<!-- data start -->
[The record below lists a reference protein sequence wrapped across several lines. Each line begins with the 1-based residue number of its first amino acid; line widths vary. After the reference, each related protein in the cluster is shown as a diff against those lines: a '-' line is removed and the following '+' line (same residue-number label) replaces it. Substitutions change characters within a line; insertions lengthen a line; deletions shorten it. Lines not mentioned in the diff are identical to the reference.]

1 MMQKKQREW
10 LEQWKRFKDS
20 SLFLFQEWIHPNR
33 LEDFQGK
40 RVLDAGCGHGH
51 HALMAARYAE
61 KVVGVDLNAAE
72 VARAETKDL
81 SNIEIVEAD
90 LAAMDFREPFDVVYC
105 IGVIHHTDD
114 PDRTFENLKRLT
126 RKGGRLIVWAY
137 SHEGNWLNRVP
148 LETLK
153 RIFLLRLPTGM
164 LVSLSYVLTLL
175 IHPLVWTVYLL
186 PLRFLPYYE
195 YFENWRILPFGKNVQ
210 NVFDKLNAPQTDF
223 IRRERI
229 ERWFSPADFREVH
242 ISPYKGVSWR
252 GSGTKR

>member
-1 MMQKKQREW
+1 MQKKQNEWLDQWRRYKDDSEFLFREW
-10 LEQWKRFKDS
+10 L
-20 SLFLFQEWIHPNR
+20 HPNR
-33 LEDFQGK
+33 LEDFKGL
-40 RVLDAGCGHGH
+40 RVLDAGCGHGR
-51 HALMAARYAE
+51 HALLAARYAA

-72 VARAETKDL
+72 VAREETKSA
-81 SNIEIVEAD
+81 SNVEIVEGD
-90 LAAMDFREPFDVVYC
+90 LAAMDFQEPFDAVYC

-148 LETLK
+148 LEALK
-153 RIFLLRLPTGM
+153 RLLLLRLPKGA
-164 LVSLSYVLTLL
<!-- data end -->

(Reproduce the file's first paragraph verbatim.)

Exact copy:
[The record below lists a reference protein sequence wrapped across several lines. Each line begins with the 1-based residue number of its first amino acid; line widths vary. After the reference, each related protein in the cluster is shown as a diff against those lines: a '-' line is removed and the following '+' line (same residue-number label) replaces it. Substitutions change characters within a line; insertions lengthen a line; deletions shorten it. Lines not mentioned in the diff are identical to the reference.]